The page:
Labor Notes has rushed out a guide for unionists on how to deal with the recent U.S. Supreme Court decision, “Janus v AFSCME.”  On ‘free speech’ grounds the Supreme Court decision basically says that public sector union dues ‘violate the free speech’ of those who don’t agree with the politics of the union.  This echoes the logic of the “Citizen United” Supreme Court decision, which said that restrictions on corporate contributions were a restraint on ‘free speech.'  In a sense it brings what in the union movement is called the ‘open shop’ to all public workers – teachers, postal workers, state and federal government workers, firefighters, etc.  I.E. a minority of workers can benefit as ‘free riders’ from a union contract, while not contributing at all.

Mr. Janus is a deadbeat, basically.  He’s the guy who only thinks of himself.

Janus-Faced Supreme Court
Anthony DiMaggio of the Illinois Federation of Teachers points out that union dues in his union are used for these 5 things: 
+ Money is allocated to the faculty union’s legal fund, to represent members bringing complaints or charges forward against the college and its administration, in cases when both were in violation of the language of the collective bargaining agreement.

+ Funds are set aside for various social outings, including food/dinner functions, and drinks, and to promote solidarity between union members.

+ A small salary is allocated for the union president of $5,000 a year, to compensate he/she for all the work involved in representing faculty by bringing forward grievances, and for coordinating all other union activities.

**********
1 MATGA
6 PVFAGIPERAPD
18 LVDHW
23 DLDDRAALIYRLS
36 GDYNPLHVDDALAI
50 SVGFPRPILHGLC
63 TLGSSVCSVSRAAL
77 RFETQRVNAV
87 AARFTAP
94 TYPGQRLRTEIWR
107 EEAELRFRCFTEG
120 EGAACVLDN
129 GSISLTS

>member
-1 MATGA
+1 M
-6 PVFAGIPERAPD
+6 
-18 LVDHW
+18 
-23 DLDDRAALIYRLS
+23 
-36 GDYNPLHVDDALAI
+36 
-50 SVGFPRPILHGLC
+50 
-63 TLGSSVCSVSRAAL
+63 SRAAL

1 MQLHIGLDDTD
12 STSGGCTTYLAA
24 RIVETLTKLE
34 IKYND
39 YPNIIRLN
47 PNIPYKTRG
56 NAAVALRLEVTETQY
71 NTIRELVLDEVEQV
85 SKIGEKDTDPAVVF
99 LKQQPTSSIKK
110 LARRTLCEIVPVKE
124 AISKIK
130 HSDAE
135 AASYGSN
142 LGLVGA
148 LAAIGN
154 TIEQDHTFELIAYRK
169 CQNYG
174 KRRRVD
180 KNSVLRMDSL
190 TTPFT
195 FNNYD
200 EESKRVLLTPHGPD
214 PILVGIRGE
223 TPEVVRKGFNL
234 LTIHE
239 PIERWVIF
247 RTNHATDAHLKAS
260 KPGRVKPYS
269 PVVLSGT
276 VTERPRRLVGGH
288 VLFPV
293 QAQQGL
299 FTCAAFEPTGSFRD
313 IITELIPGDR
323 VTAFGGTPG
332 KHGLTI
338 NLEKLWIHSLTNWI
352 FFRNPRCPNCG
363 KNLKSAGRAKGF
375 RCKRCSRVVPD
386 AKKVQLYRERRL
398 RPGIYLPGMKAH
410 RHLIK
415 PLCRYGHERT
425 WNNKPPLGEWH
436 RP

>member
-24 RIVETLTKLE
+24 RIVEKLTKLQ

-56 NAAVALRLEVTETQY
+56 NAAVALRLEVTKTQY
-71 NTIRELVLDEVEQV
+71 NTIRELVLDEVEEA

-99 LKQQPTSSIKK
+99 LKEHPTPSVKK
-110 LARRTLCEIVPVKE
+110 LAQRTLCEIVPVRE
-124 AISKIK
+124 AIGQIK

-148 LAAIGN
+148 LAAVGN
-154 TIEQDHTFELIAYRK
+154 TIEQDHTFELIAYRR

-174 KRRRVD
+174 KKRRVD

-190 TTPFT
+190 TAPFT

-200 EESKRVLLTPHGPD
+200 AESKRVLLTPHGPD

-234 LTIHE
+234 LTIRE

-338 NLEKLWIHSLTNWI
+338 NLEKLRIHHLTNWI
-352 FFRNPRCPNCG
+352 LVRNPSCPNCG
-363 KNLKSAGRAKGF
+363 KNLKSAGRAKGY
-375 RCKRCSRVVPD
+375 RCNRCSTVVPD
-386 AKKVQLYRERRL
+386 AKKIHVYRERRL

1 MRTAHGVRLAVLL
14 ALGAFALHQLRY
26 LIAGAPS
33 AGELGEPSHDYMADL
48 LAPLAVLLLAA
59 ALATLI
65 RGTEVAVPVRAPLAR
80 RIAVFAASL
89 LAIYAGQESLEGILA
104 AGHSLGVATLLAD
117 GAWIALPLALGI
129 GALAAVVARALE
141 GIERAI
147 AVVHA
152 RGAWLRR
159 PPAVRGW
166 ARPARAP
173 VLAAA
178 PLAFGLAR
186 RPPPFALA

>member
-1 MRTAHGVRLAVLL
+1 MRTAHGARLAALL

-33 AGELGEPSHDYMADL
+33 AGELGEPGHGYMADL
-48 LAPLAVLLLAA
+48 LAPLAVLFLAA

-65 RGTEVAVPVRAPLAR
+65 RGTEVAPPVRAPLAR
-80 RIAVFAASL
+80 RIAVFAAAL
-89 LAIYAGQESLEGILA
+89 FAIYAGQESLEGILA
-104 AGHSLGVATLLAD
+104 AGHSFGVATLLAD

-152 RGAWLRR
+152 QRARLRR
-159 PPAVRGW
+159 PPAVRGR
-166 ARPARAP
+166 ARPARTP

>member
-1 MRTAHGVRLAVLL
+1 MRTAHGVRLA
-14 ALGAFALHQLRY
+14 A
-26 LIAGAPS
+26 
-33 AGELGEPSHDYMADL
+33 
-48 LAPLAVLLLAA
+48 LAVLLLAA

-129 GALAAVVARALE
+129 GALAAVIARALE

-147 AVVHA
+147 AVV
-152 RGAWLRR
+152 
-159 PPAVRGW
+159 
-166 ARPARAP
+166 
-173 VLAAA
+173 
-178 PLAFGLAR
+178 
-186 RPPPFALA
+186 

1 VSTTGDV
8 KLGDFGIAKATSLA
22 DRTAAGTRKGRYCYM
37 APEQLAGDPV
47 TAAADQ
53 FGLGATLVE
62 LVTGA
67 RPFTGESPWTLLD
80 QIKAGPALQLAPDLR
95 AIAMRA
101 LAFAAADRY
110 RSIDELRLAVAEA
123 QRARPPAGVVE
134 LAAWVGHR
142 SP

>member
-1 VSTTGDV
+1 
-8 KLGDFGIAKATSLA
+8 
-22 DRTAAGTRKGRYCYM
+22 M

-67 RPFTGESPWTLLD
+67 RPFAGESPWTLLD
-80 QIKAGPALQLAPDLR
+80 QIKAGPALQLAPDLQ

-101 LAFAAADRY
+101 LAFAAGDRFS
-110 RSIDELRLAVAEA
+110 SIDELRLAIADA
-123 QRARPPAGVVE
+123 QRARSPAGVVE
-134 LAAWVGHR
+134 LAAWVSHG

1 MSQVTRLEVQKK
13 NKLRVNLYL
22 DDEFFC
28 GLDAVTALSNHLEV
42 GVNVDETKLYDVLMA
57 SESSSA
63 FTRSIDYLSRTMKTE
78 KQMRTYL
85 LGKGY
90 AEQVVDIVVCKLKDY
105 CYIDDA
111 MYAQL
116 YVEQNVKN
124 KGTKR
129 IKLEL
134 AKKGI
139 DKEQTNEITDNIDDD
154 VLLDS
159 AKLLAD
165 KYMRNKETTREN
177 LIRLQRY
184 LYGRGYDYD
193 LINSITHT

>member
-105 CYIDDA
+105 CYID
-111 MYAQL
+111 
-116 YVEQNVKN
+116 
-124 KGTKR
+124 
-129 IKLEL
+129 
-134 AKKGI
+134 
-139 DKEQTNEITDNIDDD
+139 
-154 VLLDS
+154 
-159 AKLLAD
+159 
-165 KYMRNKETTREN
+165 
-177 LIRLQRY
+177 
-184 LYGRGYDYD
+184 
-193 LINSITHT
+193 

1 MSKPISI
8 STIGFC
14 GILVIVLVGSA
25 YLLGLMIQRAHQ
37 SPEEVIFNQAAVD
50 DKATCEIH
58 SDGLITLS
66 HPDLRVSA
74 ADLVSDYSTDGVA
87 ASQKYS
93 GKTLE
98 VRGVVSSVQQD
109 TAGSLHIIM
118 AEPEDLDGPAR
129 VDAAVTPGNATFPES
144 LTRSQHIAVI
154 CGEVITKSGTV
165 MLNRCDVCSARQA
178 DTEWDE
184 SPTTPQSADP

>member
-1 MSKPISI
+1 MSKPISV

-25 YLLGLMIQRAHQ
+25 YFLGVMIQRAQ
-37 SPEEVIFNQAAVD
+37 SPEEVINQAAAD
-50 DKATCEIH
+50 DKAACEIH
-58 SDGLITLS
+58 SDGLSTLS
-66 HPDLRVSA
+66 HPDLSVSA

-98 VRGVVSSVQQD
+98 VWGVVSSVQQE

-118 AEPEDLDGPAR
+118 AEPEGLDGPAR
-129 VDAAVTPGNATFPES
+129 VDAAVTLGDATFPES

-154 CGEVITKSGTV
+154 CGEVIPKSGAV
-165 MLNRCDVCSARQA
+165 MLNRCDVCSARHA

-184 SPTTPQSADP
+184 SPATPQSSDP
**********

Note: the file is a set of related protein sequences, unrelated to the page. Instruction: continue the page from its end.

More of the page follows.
+ Funds are set aside to pay a nominal fees (less than a few thousand dollars) to each of the three members of the collective bargaining team, who spend countless hours negotiating/arguing with college administration in pursuit of pay raises and other benefits for dues-paying union and non-union members.

+ Fees were paid to the IFT for various activities funded by the union, including political lobbying, public outreach campaigns, salaries of IFT representatives, and the salary of the IFT lead negotiator who aided us during our collective bargaining sessions with the college. 

I’m sure many other unions could say the same.  Only in the last bullet point do some funds go to political candidates chosen by the local or region or international… i.e. leaders elected by the ostensible majority of the membership.  So the idea that union dues are merely undemocratic 100% transmission belts to Democratic Party coffers is a lie.  Which of course is part of the rationale for this decision, not just crippling unions and impoverishing the working class.

To revive the union movement after Janus, Labor Notes bullet-points 6 things:

  1. Be democratic in the union.  Unions that don’t rely on their members are weak and fail.
  2. Fight the boss.  Unions that don’t win fights with management fail.
  3. Turn up the heat.   Well-planned campaigns win.
  4. Ask people to join the union.  Part of everyday organizing.
  5. Count noses.  Have good data on the company and the employees.
  6. Don’t go it alone.  Reach out to community groups and other unions.
They spend the rest of the pamphlet expanding on these points, which seem pretty vanilla.  But for conservative ‘business unions’ that only dwell on maintaining their own structure, this might be news.

Due to the astounding weakness of private sector unionism, the public sector has now become the next target.  Labor Notes points out that this Supreme Court decision is anti-union but is also racist, as many black and Latino workers, especially women, were hired in the public sector since the 1960s and 1970s.  This draconian legal decision impacts minority workers the most, but the Supremes don't care.